What is Ultraviolet UV and visible (UV/vis) spectroscopy?
Ultraviolet UV and visible (UV/vis) spectroscopy uses radiation from the electromagnetic spectrum whose wavelength is between 100 and 800 nm (energy between 286 and 36 Kcal/mol) and its effect on organic matter, as indicated above, is to produce electronic transitions between the atomic and/or molecular orbitals of the substance.
The typical appearance of a UV spectrum in the wavelength scale is as shown in the figure:
The absorption maxima are due to the presence of chromophores in the molecule, in this case there are two absorptions at 190 and 270 nm, but to characterize these absorptions in addition to the maximum wavelength for each absorption we must remember the Lambert-Beer law, according to which:
Depending on the type of bond we consider as chromophore the electronic excitation that can be observed is:
Absorbance = ε·l·c
ε = Molar extinction coefficient, is a constant related to the area of incidence of the chromophore and the probability of its absorption.
l = path in cm of radiation through the sample
c = concentration of the sample in moles/litre
We will consider that when ε is less than 10000 that absorption is due to an electronic transition forbidden by the selection rules.
Depending on the type of bond we consider as chromophore the electronic excitation that can be observed in UV and visible spectroscopy is:
Single bonding with unshared electron pairs:
It is necessary to clarify that although in these figures only the transition with the longest wavelength is underlined, this does not imply that the other transitions do not occur. Moreover, and even that these transitions, although of shorter wavelength, are of greater absorption than the one indicated.
Chromophores in UV and visible spectroscopy
When radiation strikes a substance, not all of it is affected by it. Thus, the atom or set of atoms that absorb radiation was called a chromophore.
In addition, in molecules, there are also atoms or groups of atoms that do not absorb radiation, but cause some of the absorption characteristics of the chromophore to change; such groups are called auxochromes.
According to the above excitation modes we will have the following simple chromophores in UV and visible spectroscopy:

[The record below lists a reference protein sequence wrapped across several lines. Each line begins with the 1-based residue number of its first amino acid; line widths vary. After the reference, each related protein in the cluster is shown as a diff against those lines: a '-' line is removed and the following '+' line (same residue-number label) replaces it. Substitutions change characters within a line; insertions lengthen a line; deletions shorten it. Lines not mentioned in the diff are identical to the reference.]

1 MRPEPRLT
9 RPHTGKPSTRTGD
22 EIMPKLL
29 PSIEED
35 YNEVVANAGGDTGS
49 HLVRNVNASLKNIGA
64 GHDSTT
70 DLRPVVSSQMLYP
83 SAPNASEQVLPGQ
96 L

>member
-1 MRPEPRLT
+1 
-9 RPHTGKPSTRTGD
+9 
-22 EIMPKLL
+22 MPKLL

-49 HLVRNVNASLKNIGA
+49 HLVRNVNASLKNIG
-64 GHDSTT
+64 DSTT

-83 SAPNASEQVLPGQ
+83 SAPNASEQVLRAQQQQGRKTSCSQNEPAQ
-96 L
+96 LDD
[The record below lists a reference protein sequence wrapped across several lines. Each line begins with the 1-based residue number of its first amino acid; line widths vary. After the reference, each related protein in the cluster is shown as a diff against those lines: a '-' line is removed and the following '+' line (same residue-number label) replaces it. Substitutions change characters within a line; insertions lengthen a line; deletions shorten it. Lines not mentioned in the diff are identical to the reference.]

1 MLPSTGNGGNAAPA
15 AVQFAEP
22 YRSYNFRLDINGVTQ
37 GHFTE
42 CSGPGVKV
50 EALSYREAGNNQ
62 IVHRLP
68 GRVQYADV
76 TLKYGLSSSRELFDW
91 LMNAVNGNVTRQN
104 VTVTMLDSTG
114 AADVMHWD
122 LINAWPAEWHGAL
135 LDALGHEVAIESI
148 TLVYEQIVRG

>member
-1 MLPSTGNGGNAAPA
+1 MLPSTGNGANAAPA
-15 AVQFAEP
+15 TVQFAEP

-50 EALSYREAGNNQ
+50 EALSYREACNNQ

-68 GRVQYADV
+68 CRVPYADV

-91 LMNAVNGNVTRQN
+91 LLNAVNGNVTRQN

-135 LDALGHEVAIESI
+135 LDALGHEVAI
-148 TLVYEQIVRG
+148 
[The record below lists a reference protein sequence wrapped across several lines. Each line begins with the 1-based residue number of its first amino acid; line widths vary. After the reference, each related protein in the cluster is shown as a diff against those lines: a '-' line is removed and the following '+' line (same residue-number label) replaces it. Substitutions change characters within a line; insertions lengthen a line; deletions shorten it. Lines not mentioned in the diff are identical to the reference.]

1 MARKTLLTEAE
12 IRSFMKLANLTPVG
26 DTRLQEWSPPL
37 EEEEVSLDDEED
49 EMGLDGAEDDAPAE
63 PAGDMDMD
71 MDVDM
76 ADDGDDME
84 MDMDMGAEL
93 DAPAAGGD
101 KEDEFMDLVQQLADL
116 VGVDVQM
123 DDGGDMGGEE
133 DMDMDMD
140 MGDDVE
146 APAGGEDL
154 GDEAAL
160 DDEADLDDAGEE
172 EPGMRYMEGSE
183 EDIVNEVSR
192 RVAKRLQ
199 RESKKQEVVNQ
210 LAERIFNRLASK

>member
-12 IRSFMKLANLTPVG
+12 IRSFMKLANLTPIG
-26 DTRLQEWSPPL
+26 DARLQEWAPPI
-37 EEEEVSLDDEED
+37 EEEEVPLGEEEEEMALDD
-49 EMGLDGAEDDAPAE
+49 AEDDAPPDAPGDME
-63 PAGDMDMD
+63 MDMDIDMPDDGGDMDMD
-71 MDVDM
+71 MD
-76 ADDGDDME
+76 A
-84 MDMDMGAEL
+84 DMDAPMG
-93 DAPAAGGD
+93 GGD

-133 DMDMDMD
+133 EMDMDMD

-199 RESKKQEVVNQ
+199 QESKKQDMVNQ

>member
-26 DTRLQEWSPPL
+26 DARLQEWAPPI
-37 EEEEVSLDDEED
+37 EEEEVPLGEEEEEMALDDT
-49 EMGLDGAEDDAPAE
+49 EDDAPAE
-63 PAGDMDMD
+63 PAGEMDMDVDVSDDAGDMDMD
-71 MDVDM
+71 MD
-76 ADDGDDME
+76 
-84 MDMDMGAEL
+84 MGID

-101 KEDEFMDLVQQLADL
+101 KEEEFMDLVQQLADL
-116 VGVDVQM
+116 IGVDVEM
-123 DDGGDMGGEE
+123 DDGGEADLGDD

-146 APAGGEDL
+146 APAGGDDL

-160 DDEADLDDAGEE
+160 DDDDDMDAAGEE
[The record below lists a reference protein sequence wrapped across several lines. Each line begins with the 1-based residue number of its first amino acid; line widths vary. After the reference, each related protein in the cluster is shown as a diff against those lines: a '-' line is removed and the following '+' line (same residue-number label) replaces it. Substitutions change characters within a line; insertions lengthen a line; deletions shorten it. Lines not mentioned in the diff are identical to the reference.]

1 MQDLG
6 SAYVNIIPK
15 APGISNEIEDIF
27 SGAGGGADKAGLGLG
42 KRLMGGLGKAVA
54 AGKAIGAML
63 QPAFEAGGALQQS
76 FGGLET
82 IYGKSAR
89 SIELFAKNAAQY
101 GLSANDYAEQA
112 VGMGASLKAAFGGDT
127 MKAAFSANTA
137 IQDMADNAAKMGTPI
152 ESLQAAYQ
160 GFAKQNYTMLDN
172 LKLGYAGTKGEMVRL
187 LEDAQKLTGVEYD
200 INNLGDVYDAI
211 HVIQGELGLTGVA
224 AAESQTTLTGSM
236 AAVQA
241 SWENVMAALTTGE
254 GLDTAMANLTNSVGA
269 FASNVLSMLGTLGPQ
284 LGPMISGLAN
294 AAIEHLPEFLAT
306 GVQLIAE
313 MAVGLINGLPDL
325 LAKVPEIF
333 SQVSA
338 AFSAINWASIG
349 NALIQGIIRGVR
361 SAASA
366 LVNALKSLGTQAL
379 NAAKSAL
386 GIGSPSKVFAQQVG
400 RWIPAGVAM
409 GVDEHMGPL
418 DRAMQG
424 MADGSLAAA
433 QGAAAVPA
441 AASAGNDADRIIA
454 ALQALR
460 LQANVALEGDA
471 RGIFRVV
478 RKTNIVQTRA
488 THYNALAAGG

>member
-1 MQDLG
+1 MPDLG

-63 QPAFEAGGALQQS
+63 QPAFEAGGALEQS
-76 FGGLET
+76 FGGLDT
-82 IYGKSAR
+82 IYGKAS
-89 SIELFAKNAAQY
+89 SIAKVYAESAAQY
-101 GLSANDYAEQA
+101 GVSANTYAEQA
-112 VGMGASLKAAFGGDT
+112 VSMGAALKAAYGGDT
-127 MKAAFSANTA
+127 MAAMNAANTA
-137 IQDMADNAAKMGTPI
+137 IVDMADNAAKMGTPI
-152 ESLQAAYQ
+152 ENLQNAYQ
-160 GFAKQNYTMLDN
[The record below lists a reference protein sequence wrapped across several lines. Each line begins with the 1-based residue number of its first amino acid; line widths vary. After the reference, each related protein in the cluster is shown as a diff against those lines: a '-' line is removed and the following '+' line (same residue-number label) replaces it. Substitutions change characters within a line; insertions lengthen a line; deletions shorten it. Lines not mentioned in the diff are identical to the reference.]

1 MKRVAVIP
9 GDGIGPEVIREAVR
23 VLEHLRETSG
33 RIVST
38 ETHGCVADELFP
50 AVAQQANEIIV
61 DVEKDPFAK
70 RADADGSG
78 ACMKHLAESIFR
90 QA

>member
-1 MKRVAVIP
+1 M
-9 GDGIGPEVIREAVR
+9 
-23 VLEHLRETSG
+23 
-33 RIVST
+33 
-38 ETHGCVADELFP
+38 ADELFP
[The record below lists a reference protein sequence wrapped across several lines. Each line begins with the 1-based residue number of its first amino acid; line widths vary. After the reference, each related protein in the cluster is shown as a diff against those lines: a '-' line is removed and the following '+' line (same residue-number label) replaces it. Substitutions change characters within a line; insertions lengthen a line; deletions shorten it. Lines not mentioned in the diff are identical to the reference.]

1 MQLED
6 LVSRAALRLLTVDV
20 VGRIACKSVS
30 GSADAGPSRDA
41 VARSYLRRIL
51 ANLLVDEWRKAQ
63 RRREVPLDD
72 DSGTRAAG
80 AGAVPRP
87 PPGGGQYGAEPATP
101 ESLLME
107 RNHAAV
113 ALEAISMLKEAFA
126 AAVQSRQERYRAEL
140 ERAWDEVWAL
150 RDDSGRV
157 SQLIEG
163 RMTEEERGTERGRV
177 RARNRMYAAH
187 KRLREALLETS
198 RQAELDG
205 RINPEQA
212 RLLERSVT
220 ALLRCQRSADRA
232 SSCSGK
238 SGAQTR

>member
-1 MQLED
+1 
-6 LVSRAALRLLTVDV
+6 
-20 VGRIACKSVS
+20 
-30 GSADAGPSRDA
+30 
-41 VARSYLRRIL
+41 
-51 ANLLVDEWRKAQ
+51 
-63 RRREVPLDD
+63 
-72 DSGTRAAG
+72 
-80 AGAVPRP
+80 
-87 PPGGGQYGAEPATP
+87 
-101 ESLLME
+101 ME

|σ electrons involved|
|C-C, C-H||σ → σ*
|-O-||n → σ*
|-N-||n → σ*
|n electrons involved|
|-S-||n → σ*
|C=O||n → π*
|C=O||n → σ*
|π electrons involved|
|C=C||π → π*
|Acetaldehyde||277 (8) en H2O
290 (16) en hexano
|Acetic acid||204 (60)|
|Cyclohexyl methyl sulfoxide||210 (1500)|
Bathochromic and hyperchromic effect
It should be borne in mind that obtaining a UV spectrum involves first dissolving the substance in a suitable solvent, which would also absorb in the UV, so in practice UV and visible spectroscopy is limited to wavelengths above 200-220 nm.
Because of this, as we can imagine, there are not many functional groups that we can determine with UV and visible spectroscopy, and it should be noted that all of them must have at least one double bond.
The existence of a second double bond conjugated with the previous one or the presence of an auxochrome group increases the λmax of the absorption (bathochromic effect) (also the absorbance and ε, (hyperchromic effect).
In case of any circumstance a decrease in λmax would be an ipsochromic effect, or a decrease in absorbance (hypochromic effect).
Table 2 below shows the characteristics of some chromophores in UV spectroscopy:
|Nitro derivatives||~210 (~16000)
A separate case are the aromatic hydrocarbons which have two characteristic absorptions. These are called E-band (ethylene) and B-band (benzenoid).
Consequently, they are modified by the presence of conjugated double bonds (E → K (conjugation)) and the presence of elements with unshared electron pairs: R-band (radicalary).
The Table 3 summarizes the characteristic values of these bands.
(π → π*)
(π → π*)
(π → π*)
(n → π*)
|Band λmax, nm, (ε)|
- A single one at 198nm (8000)
Although it seems to be of limited use for structural determination, UV and visible spectroscopy is very useful for the study of conjugated dienic systems, in natural products, in α,β-unsaturated carbonyl compounds, in the study of quinonic products and in the study of aromatic and heterocyclic products, having established empirical formulas that allow the determination of the λmax as a function of the structure.
Some application examples are shown in the following examples: